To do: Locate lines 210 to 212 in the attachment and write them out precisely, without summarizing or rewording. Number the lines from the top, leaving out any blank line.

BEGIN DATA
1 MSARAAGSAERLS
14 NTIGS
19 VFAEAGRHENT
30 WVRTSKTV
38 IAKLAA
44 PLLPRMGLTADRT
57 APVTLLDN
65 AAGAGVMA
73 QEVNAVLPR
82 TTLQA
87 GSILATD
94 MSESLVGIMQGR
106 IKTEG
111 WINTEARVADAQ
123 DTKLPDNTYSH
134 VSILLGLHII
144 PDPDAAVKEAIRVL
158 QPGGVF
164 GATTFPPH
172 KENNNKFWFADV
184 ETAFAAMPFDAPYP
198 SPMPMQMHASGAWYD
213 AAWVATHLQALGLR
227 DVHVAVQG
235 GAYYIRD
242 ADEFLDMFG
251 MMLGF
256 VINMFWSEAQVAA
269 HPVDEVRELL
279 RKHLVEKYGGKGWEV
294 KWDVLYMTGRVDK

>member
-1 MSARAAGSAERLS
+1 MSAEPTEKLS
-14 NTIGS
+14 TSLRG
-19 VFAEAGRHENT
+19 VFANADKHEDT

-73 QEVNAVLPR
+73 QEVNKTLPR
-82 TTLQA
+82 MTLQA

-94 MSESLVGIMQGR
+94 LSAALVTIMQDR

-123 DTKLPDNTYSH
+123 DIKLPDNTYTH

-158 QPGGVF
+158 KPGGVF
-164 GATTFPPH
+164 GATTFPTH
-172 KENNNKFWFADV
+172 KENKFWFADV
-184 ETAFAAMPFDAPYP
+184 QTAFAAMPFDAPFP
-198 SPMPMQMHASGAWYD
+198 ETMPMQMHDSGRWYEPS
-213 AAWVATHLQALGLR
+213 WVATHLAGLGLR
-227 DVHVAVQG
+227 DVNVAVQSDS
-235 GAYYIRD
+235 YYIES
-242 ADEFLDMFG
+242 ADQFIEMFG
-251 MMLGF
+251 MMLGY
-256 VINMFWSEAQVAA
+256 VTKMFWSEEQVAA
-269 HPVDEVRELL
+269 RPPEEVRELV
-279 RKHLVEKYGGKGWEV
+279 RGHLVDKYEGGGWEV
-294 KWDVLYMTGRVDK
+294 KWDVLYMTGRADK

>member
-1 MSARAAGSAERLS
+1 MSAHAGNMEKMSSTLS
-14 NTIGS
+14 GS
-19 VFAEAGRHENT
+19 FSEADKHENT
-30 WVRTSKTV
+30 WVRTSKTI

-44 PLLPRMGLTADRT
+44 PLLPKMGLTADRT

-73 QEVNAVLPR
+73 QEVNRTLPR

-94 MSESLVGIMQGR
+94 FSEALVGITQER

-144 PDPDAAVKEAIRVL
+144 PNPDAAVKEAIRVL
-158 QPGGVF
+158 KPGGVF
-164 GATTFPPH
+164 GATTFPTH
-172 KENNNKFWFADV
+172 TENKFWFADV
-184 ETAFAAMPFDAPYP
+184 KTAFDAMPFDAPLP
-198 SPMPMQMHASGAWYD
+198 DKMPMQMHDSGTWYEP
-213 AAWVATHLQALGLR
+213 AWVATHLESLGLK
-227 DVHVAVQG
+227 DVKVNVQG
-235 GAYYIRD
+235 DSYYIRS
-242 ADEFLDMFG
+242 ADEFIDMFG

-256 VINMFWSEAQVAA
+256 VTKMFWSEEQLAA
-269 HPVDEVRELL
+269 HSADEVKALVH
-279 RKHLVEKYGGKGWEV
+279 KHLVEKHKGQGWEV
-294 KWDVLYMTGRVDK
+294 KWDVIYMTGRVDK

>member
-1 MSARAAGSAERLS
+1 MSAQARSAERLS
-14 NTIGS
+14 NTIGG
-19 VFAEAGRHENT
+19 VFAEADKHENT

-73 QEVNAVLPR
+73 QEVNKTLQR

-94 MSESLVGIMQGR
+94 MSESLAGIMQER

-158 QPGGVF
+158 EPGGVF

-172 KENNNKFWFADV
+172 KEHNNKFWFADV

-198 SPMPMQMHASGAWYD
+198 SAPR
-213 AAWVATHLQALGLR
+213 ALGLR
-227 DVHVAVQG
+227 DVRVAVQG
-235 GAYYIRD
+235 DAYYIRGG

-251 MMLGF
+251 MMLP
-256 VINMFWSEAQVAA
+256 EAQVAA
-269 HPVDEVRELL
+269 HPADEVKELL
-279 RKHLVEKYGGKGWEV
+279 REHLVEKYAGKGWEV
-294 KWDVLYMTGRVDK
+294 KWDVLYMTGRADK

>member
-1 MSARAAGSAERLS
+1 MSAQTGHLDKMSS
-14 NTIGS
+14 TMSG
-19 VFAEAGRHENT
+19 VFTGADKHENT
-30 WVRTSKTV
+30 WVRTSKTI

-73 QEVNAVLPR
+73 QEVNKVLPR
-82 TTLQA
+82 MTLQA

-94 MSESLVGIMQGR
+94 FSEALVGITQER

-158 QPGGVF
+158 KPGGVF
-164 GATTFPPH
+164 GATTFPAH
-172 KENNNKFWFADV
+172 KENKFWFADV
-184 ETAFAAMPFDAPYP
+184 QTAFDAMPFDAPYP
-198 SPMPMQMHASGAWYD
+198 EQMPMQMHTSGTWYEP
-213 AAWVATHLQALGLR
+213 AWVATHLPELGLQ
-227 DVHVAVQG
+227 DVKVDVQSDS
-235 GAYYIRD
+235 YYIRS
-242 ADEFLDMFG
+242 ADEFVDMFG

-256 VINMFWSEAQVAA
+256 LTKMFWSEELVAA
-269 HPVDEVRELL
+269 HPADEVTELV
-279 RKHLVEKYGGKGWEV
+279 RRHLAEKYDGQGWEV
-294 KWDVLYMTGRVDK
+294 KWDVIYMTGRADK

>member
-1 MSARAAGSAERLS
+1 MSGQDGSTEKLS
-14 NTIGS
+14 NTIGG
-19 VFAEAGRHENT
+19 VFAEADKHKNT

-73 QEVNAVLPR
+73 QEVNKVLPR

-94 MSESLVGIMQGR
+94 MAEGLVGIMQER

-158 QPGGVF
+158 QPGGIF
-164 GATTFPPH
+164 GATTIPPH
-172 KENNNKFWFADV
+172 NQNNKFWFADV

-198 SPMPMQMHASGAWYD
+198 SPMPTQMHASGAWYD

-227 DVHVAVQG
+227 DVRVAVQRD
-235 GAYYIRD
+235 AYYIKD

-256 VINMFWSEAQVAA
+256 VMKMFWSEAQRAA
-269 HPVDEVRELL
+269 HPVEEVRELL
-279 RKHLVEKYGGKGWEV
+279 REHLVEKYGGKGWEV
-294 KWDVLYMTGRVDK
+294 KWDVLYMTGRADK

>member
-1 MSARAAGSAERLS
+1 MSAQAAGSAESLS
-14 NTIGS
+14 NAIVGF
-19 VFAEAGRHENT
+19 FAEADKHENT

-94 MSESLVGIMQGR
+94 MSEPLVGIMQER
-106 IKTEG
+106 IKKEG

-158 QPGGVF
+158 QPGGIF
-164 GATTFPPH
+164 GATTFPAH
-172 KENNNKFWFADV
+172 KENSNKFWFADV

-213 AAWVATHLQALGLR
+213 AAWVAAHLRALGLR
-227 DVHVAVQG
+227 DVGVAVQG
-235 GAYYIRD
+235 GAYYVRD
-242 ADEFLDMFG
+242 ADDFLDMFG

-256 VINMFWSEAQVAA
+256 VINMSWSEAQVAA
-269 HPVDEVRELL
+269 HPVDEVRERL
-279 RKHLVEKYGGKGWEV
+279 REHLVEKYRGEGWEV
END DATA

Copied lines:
+198 SPMPTQMHASGAWYD

-227 DVHVAVQG
+227 DVRVAVQRD